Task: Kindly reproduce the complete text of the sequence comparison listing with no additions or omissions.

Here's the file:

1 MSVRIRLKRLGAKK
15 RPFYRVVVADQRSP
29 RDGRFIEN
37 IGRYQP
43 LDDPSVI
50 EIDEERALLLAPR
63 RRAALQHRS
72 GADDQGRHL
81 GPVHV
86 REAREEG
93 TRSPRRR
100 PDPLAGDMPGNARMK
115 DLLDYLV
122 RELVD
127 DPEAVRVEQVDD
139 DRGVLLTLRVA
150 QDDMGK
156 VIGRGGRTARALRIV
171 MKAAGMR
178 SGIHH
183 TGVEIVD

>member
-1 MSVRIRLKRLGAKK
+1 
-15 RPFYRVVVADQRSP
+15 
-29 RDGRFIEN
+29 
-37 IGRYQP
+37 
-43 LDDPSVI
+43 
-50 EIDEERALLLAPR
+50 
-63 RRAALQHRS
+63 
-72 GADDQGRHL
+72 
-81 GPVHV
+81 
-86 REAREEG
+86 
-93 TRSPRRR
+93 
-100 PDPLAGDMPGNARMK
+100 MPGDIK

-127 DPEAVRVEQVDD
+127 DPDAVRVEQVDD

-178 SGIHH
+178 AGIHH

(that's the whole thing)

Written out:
1 MSVRIRLKRLGAKK
15 RPFYRVVVADQRSP
29 RDGRFIEN
37 IGRYQP
43 LDDPSVI
50 EIDEERALLLAPR
63 RRAALQHRS
72 GADDQGRHL
81 GPVHV
86 REAREEG
93 TRSPRRR
100 PDPLAGDMPGNARMK
115 DLLDYLV
122 RELVD
127 DPEAVRVEQVDD
139 DRGVLLTLRVA
150 QDDMGK
156 VIGRGGRTARALRIV
171 MKAAGMR
178 SGIHH
183 TGVEIVD

>member
-1 MSVRIRLKRLGAKK
+1 
-15 RPFYRVVVADQRSP
+15 
-29 RDGRFIEN
+29 
-37 IGRYQP
+37 
-43 LDDPSVI
+43 
-50 EIDEERALLLAPR
+50 
-63 RRAALQHRS
+63 
-72 GADDQGRHL
+72 
-81 GPVHV
+81 
-86 REAREEG
+86 
-93 TRSPRRR
+93 
-100 PDPLAGDMPGNARMK
+100 MPGDIK

-127 DPEAVRVEQVDD
+127 DPDAVRVEQVDD

-178 SGIHH
+178 AGIHH